Will Tanner, the politically impeccably well-connected director of the centre right think-tank Onward, has a long-standing interest in the importance of communities.
Mr Tanner, who advised the Prime Minister Theresa May between 2013 and 2017 as a special adviser in the Home Office, and as deputy head of policy in 10 Downing Street, now leads an organisation that talks about the need for Britain to have a ‘new social covenant’.
Strong human connections and ‘a locus in a thriving place’ are key to improving people’s lives after ‘decades of social alienation and decline’, says The Good Life – a report published earlier this month by Onward.
So it is easy to see why he has taken up the opportunity to be a keynote speaker at New Local’s Stronger Things ‘Community Power’ event this month. Held at London’s Guildhall and online, this will be the second year in succession that he has been invited to talk at the high profile event. Among the other speakers are deputy leader of the opposition Angela Rayner, digital minister of Taiwan Audrey Tang, Mayor of Newham Rokhsana Fiaz, the first mayor of West Yorkshire and the first ever woman metro mayor Tracy Brabin, and former United States National Security Council member Fiona Hill.
Ms Hill, who became world famous after testifying at Donald Trump’s impeachment trial, has said ignoring communities is a national security issue. What does Mr Tanner think of her statement? He tells The MJ: ‘There is a lot to that, and the sense that she was trying to express.’
‘We started our work on what we call repairing the social fabric two and a half years ago now, specifically because we felt there was a read-across between the deterioration and fraying of community ties and the kind of growing levels of political polarisation that we were seeing in national political debates.’
But he thinks it is a longer-standing and deeper issue than just Britain’s membership or not of the EU. ‘What we found in all of our work is that there is a very strong correlation between places that have seen their social fabric decline and those that have weaker social capital. And the same places having higher levels of political polarisation and higher levels of voting for things like Brexit as well.’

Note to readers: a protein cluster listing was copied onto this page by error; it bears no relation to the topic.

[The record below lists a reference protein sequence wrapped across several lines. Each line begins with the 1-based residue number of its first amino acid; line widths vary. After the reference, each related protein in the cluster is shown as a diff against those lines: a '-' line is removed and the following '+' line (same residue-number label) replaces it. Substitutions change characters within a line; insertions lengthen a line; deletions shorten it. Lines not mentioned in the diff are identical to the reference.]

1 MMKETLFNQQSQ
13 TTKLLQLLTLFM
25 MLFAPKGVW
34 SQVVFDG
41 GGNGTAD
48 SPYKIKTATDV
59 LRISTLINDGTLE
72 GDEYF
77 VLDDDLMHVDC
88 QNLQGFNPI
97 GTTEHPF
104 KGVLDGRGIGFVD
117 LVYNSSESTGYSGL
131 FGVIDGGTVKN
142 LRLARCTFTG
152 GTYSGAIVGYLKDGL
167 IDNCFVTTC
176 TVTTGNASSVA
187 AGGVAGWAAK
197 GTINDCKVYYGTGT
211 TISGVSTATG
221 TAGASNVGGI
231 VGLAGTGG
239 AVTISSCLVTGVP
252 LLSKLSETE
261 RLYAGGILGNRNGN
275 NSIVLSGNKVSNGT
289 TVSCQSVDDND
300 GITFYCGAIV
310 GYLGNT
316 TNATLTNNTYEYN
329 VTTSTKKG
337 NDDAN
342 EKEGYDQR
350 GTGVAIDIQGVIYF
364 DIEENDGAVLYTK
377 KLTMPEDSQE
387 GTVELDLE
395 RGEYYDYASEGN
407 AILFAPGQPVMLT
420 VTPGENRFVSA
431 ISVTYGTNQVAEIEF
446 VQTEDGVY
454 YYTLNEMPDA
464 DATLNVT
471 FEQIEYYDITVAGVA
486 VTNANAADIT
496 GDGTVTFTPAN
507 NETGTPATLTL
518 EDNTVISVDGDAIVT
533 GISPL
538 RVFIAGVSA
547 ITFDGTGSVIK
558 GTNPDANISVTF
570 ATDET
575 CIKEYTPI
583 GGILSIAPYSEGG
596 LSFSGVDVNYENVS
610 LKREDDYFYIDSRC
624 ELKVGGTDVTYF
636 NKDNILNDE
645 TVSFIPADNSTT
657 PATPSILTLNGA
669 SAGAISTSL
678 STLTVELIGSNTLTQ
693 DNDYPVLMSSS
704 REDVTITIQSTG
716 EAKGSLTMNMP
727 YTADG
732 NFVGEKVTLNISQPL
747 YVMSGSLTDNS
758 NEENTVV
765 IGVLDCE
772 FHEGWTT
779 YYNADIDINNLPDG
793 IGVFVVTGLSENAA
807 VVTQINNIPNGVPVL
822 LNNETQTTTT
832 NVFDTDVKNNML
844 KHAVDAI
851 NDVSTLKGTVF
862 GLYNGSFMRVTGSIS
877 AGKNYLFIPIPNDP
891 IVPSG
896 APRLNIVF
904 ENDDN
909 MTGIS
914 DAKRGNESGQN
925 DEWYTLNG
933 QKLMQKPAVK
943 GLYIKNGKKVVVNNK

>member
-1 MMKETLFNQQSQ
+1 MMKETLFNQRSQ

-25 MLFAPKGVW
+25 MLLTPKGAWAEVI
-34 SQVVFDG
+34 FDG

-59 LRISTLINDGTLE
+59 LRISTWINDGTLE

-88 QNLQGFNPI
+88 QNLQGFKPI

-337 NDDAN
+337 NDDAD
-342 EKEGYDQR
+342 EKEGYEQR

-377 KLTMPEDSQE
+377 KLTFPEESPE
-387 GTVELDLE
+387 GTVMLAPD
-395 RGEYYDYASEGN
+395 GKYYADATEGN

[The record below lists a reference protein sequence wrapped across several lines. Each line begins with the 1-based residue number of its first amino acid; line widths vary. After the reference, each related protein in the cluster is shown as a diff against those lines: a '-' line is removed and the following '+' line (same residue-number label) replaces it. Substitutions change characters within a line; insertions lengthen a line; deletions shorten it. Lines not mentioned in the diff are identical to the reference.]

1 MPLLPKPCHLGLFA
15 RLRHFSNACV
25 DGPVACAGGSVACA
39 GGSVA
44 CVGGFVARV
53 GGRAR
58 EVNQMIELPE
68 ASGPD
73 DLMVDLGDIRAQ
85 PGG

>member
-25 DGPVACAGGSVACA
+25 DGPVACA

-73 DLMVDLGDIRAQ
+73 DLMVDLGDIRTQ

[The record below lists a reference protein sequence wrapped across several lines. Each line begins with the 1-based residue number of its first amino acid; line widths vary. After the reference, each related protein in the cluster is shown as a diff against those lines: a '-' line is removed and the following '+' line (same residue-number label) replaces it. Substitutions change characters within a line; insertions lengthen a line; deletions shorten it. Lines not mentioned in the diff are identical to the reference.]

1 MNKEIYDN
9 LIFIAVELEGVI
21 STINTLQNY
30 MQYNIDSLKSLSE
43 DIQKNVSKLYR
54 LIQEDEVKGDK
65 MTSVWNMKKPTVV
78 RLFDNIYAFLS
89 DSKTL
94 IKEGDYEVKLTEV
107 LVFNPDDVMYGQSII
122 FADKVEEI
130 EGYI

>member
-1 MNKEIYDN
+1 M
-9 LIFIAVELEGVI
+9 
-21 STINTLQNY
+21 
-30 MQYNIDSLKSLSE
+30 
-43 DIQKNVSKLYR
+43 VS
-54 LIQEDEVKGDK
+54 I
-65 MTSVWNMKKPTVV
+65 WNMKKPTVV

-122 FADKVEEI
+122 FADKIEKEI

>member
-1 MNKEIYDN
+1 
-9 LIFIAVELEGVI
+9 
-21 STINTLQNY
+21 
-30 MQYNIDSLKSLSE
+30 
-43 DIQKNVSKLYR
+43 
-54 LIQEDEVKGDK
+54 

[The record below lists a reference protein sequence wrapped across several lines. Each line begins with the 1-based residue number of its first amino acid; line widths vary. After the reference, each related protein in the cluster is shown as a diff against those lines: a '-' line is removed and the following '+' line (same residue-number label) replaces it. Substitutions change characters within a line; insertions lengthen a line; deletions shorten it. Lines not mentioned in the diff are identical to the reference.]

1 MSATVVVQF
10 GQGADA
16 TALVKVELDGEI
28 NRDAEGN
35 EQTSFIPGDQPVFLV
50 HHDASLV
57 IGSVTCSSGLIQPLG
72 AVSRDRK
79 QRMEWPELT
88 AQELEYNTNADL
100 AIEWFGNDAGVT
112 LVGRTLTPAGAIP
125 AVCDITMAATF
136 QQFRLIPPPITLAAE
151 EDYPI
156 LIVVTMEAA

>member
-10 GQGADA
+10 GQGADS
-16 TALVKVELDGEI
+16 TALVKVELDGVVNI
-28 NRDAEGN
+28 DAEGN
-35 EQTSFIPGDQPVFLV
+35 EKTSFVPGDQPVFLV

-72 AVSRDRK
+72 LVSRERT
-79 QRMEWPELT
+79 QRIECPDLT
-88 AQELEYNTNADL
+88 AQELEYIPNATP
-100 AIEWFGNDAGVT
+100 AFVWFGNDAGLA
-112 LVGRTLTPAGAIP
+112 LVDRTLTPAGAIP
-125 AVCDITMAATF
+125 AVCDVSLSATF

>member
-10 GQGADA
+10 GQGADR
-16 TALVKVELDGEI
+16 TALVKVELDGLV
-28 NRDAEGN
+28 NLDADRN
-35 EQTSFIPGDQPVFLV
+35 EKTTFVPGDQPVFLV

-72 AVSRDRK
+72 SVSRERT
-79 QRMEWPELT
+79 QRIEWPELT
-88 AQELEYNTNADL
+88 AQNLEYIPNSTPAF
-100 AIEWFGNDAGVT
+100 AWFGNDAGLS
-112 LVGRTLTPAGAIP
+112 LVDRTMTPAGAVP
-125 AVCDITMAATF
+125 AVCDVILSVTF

He adds: ‘All of the data we have looked at suggest this is becoming more important to our politics rather than less. The levelling up agenda is in some ways a direct response to that, so I think Fiona had a point.’
He says he is ‘a great supporter of the work Adam Lent, Jessica Studdert and others at New Local are doing to increase Community Power and to drive a conversation about how we empower local places and local communities to take greater control of their own destinies.’
The approach is, he adds, fundamental to his own politics, ‘and it’s also very powerful at a moment where just after the pandemic we’ve been alienated from one another, and we’ve been isolated in our homes’.
Levelling up has long been a priority for Onward, whose alumni include levelling up minister Neil O’Brien. Mr Tanner believes that what the Levelling Up White Paper did very clearly was to set out the evidence base ‘about why Britain has one of the most unequal spatial geographies of any developed country, and the different things that have contributed to that over a long period of time’.
It also recognised ‘that this is a systemic problem’ and not one that’s going to be fixed by short term policy initiatives. He says he is ‘absolutely convinced that the 12 big missions that the Government has set out will start to change the incentives in Whitehall, as well as changing the structures, including ‘a much greater emphasis on devolved government through the mayoral combined authorities and county deals’.
He says he is delighted to see the Government ‘investing in hyperlocal governance and neighbourhood level controls – so you’ve got the review of neighbourhood level governance, and the commitment to expand and deepen parish and town council models’.
In his view this starts to change the balance of power ‘towards one that’s much more focused in places and creates some of the governance and the local forums for places to take charge of their own economic and social destiny’.
He sees this as an opportunity to reclaim community post-pandemic and to use this to ‘actually tackle some of the problems facing our country, whether that’s the decline in democratic norms, or the big imbalances within our economy’.
Local places must be at the heart of any political strategy to respond to the big trends that we face, he adds.
Returning to Stronger Things, he concludes: ‘I think the conference is a great opportunity to get into some of those issues’
- Stronger Things will take place on 29 and 30 March 2022 at London’s Guildhall and online. It is supported by The MJ, TPXImpact, Power to Change, Norse Group, PPL and City of London. Get your free ticket at www.newlocal.org.uk